Methocinnamox (MCAM), a long-acting l-opioid receptor antagonist, attenuates the positive reinforcing effects of opioids, such as heroin and fentanyl, suggesting it could be an effective treatment of opioid use disorder (OUD). Because treatment of OUD often involves repeated administration of a medication, this study evaluated effects of daily injections of a relatively small dose of MCAM on fentanyl self-administration and characterized the shift in the fentanyl dose-effect curve. Rhesus monkeys (3 males and 2 females) lever-pressed for intravenous infusions of fentanyl (0.032–10 lg/kg infusion) or cocaine (32–100 lg/kg infusion) under a fixed-ratio 30 schedule. MCAM (0.032 mg/kg) or naltrexone (0.0032–0.032 mg/kg) was administered subcutaneously 60 or 15 minutes, respectively, before sessions. When administered acutely, naltrexone and MCAM decreased fentanyl self-administration, with effects of naltrexone lasting less than 24 hours and effects of MCAM lasting for up to 3 days. Daily MCAM treatment attenuated responding for fentanyl, but not cocaine; effects were maintained for the duration of treatment with responding recovering quickly (within 2 days) following discontinuation of treatment. MCAM treatment shifted the fentanyl dose-effect curve in a parallel manner approximately 20-fold to the right. Naltrexone pretreatment decreased fentanyl intake with equal potency before and after MCAM treatment, confirming sensitivity of responding to antagonism by an opioid receptor antagonist. Although antagonist effects of treatment with a relatively small dose were surmountable, MCAM produced sustained and selective attenuation of opioid self-administration, supporting the view that it could be an effective treatment of OUD.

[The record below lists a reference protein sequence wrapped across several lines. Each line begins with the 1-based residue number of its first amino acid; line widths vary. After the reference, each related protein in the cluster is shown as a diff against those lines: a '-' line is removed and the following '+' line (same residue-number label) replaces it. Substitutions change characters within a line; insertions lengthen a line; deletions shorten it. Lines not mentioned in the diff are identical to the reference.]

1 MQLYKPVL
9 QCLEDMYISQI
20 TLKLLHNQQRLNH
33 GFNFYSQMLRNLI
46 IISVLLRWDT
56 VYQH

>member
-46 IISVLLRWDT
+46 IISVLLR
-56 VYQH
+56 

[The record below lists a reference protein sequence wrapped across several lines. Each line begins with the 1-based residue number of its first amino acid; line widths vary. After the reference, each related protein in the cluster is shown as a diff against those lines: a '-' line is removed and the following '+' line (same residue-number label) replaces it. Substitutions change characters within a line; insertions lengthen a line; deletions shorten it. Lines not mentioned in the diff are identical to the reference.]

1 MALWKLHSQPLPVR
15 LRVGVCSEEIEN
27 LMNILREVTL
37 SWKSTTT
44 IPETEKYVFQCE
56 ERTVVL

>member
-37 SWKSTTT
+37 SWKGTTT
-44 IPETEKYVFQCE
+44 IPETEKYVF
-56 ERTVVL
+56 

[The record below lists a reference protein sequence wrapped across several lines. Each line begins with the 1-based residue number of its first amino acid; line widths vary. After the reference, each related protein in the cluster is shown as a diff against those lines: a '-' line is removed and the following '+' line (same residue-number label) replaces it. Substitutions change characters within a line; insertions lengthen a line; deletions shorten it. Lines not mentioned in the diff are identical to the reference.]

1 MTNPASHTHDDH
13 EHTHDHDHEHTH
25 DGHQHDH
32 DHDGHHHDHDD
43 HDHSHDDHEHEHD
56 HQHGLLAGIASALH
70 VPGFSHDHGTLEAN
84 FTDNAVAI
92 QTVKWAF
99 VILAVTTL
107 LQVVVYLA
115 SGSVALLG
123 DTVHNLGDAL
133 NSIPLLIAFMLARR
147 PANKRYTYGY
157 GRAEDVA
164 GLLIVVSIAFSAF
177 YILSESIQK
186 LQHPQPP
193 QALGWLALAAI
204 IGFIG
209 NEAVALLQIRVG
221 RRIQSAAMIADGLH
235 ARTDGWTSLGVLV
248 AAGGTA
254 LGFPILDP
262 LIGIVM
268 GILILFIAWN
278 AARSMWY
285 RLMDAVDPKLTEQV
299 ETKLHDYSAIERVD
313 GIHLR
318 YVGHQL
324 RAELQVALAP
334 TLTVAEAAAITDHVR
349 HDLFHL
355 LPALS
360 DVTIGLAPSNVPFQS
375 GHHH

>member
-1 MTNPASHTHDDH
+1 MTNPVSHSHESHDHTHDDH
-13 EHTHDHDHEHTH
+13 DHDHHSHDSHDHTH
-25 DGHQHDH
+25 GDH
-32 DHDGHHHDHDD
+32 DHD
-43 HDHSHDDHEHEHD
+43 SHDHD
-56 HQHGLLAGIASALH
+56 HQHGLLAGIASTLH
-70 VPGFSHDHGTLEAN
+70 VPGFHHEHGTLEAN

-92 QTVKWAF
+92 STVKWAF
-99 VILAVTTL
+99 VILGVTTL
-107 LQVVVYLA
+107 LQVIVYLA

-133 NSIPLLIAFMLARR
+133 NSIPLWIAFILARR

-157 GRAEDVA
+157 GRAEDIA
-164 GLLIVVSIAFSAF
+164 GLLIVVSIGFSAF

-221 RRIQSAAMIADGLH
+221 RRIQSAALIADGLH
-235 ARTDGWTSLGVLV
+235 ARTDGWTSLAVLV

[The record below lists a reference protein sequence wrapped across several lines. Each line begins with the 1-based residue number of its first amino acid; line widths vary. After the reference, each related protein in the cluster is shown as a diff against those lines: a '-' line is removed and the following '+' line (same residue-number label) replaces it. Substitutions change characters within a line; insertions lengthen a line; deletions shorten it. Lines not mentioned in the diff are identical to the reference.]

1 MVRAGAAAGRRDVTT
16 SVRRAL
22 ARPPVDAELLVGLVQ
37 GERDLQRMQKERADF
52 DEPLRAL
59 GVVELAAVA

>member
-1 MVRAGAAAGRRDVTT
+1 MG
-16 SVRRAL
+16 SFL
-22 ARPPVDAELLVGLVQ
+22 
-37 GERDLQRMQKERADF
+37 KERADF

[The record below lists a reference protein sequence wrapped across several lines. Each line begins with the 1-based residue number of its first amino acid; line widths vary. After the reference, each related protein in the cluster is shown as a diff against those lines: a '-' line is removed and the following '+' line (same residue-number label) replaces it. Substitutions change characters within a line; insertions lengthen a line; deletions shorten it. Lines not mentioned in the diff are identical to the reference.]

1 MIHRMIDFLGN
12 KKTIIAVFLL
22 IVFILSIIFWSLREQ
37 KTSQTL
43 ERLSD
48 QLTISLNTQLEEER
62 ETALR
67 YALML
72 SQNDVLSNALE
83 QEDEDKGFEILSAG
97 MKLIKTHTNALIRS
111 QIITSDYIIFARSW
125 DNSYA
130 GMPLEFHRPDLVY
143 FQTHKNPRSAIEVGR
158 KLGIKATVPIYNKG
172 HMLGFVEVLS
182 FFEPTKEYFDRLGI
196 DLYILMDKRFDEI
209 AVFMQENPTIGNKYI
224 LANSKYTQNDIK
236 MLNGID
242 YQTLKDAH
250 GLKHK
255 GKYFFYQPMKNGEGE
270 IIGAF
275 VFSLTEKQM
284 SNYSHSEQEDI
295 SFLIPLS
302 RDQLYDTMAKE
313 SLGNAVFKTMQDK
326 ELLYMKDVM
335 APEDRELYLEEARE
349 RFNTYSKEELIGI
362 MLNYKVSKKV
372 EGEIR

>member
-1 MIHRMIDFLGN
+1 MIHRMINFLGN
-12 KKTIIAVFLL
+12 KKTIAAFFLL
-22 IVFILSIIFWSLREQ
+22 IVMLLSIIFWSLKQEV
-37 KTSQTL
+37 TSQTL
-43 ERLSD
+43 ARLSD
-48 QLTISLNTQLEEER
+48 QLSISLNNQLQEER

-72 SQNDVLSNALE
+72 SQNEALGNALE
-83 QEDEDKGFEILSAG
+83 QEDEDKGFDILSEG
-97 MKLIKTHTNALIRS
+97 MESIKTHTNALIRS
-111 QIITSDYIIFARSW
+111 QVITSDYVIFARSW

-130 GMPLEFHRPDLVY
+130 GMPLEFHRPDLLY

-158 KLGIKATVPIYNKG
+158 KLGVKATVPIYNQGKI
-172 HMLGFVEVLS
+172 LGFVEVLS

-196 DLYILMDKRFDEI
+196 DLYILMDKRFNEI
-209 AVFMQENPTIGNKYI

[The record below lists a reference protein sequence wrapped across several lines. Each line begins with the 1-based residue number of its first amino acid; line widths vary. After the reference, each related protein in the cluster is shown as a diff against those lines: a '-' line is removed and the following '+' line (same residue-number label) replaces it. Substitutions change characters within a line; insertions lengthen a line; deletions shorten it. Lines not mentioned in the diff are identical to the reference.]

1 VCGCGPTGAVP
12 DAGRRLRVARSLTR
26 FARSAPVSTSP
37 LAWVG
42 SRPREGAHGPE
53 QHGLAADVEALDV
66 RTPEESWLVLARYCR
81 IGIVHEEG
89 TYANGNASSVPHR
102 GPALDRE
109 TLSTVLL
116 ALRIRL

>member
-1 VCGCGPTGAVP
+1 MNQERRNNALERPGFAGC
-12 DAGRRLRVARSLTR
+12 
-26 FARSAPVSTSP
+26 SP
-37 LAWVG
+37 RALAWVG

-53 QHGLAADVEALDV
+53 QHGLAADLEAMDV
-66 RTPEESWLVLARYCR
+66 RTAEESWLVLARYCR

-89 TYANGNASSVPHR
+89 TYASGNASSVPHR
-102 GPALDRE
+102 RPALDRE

|Original language||English (US)|
|Number of pages||7|
|Journal||Journal of Pharmacology and Experimental Therapeutics|
|State||Published - Aug 1 2022|
ASJC Scopus subject areas
- Molecular Medicine